For love, money, or papers?
Before I left Nigeria, I shared with Sayo what I thought would be potential challenges for our relationship and during our separation, these topics came up more than once and led to some pretty intense conversations. Near the top of the list was the fact that we were in different stages of life: I’d been in the workforce for over a decade, earning a salary that supported my life. I could meet my needs and
Starbucks too wants. Sayo was still establishing himself after a ridiculously long journey to complete the requirements of his bachelor’s degree (thank you, Nigeria). He was legally hustling, doing whatever he could get his hands on to make a living while trying to find a good job.
Because of this, I was cautious. I had to make sure that he was interested in me for who I was and not for what I could potentially bring to his life. If you’ve been reading my blog for a while you’ll know that I’ve talked about marrying for papers. I’ve talked about shady men and their secret wives, I’ve asked why Nigerian men in Nigeria are looking for love with Nigerian women online (why go online when there are plenty of Nigerian women around them?), and I’ve answered a reader’s question about whether or not her Nigerian beau’s love was for real. I’ve blogged about immigration (more than once), and going home to find Mr. Right.
Now, are all Nigerians based in Nigeria dying to leave the country? Absolutely not! That being said, we all know someone (or a friend of a friend) who was duped, and the jury’s out on whether I was duped in a past relationship, so I’m sensitive to it. As a result, I hurt Sayo more than once by sharing my concerns about his “true intentions”, but I had to ask. And even when I got what sounded like a good response, I told Sayo many times that even a liar would respond as he had. So really, he couldn’t win.
The topic of money also came up during our courtship. I want my man to take care of me emotionally as well as financially. Even if I were earning more money than my husband, I’d expect him to contribute financially.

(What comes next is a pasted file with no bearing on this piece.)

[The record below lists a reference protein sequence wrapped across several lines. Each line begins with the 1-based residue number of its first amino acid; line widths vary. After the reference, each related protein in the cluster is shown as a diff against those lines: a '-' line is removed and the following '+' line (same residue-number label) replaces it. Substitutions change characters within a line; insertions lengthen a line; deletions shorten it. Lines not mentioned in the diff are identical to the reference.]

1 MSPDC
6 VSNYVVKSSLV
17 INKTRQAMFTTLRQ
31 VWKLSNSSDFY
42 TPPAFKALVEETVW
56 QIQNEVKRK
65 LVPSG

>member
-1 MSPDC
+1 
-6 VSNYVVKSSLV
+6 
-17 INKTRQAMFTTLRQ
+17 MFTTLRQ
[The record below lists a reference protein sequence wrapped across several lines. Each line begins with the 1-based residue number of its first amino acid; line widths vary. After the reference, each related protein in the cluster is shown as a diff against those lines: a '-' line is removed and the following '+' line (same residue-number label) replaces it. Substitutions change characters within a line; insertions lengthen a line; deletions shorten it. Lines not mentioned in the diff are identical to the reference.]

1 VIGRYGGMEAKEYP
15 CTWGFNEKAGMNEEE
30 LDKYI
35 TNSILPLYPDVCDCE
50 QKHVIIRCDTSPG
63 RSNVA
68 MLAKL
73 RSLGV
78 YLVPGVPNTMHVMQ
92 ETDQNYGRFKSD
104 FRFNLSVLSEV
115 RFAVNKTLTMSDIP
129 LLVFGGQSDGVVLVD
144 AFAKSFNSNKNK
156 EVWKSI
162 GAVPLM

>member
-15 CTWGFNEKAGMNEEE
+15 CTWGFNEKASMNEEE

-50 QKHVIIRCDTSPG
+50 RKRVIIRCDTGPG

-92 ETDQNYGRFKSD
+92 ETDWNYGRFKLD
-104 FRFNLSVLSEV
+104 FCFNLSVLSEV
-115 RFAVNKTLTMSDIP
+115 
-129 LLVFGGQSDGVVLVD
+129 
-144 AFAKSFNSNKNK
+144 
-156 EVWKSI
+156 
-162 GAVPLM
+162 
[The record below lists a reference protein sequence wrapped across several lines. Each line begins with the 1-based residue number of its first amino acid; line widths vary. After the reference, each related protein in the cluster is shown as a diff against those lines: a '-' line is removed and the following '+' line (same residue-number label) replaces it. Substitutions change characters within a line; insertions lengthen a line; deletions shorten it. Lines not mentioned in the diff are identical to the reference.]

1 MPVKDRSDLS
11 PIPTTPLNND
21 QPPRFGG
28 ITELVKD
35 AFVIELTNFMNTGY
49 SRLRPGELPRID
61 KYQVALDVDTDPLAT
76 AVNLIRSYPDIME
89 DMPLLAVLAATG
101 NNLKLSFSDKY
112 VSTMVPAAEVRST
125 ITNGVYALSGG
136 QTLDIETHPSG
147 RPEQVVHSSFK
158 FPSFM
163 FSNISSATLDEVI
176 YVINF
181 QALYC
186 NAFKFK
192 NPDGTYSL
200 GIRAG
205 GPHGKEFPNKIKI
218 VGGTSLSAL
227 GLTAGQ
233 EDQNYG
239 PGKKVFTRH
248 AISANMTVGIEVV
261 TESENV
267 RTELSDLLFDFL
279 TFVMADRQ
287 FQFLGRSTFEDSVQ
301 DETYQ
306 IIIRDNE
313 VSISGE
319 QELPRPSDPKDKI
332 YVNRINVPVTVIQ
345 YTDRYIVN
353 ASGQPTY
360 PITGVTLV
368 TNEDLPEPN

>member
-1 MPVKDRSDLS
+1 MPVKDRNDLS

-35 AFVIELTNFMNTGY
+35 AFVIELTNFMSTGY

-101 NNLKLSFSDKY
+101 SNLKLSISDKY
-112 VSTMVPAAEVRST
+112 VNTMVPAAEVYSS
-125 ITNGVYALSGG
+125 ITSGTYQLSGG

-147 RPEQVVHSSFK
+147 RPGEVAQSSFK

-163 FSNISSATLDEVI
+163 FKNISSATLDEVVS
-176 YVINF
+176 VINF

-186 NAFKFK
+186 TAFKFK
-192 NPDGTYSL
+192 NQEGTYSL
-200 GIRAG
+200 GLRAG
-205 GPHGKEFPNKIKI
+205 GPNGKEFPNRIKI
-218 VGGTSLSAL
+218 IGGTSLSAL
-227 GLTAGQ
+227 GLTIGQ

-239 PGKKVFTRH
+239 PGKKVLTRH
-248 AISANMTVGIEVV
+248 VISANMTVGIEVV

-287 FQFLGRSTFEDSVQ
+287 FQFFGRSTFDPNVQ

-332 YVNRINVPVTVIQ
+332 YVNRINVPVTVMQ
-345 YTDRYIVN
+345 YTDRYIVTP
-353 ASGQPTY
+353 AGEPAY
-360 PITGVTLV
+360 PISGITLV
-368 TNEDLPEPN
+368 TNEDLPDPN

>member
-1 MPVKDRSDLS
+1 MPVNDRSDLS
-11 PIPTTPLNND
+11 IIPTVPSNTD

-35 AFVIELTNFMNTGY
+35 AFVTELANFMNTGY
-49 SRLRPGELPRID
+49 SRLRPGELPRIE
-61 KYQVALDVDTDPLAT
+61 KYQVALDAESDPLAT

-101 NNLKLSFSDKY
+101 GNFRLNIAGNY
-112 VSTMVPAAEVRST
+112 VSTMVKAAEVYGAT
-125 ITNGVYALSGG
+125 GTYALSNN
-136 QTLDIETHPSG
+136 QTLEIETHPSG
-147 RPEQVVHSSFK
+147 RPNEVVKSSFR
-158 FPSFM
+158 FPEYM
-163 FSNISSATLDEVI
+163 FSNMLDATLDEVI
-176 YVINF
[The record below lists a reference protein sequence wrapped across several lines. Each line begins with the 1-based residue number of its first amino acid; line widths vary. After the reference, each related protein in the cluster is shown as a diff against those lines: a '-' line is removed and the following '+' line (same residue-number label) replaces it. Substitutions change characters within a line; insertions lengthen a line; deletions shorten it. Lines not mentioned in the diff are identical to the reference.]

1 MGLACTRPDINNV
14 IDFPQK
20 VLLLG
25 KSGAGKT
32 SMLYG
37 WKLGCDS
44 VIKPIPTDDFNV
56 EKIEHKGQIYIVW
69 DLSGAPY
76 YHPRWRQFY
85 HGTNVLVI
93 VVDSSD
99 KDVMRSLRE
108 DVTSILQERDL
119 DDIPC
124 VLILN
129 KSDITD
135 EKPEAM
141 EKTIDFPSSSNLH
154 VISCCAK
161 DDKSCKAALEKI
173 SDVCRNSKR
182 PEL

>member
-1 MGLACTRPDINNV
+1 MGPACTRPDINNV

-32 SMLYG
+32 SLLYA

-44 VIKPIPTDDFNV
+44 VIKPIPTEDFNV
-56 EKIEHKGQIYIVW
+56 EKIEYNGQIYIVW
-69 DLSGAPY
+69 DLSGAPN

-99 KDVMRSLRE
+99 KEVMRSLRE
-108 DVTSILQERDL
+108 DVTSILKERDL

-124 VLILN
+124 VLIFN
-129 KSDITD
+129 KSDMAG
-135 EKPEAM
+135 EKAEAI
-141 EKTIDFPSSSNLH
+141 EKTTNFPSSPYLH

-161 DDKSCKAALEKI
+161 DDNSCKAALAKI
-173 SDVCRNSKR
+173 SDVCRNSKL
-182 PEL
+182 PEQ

My current money mindset is a good one (if I say so myself!), shaped in large part by how my parents treated money. I need the security of a financial cushion and because of past experiences, I don’t always trust people when they say they’ll pay back a loan. Sayo and I have different views on some money-related topics and it’s one of the things that we need to sort out.
As our relationship progressed, we discussed our future, specifically, whether I would move to Nigeria or if Sayo would move to Canada. If Sayo moved here, I thought about how I’d feel being the primary breadwinner while he gets established (that wasn’t on my vision board!). I wondered if I’d be comfortable with the time it may take him to get on his feet and if he would take advantage of the situation (for example, being slow to find a job, or waiting for me to get home from work to make his dinner when he’s been at home all day—shudder!). I also worried that I might have unreasonable financial expectations of him early on.
And love. Sayo’s right: it took me a while to tell him that I loved him and after I said it the first time, I backtracked. For a long time, when he would say that he loved me, my reply was “Thank you”. My lack of reciprocity hurt him at times and he eventually asked me not to thank him for loving me, that me saying that I loved him was the thanks that he wanted.
This relationship has revealed to me that my concept of love is underdeveloped: I can say that I love the internet or candy, but it’s harder for me to express love for people outside my immediate family—my past experiences had closed me off more than I thought. Sayo brought me to my knees one time when he asked if I believed that someone could love me more than my parents did! Doesn’t that just get you? I couldn’t imagine anyone loving me more than my parents do, and I couldn’t imagine loving an “outsider” more than I love my parents.
I asked some people how they knew they were in love and most of them told me that “when you know, you know”, but guess what? I didn’t know! Most of my friends had married when we were a lot younger, and they hadn’t overthought the matter: they decided if they could “see themselves” spending the rest of their lives together and if the answer was yes, they got married. My sister said she decided to marry my brother-in-law because he was a good man and things felt right; my parents pointed to the character of the other person being a huge factor in their decision to marry.
I seem like a normal person but when I say I overthink, you don’t even know! I couldn’t trust myself so I even searched online for things like “how do you know that you love someone” (don’t bother; there’s no test you can take that spits out a result like “You love him 85%—take the risk and get married!”). I asked my dentist and her husband how they met. I also asked God to help me with my decision-making and to block anything that wasn’t supposed to work out. I think the constant noise in my head kept me from hearing from God distinctly.
And unconditional love! I’m really good at conditional love (heh), so having to think about if I would love Sayo if x, y, or z happened was hard! And then there was the emoji. I never told Sayo that I was deliberately using a purple heart in our chats but when I first used a red heart he noticed, and that’s how it has been in this relationship: me letting my guard down slowly and Sayo celebrating the small victories.
I have a lot of growing to do in the area of love and Sayo seems more than qualified to teach me.
Not everything about Sayo was to my taste; read on!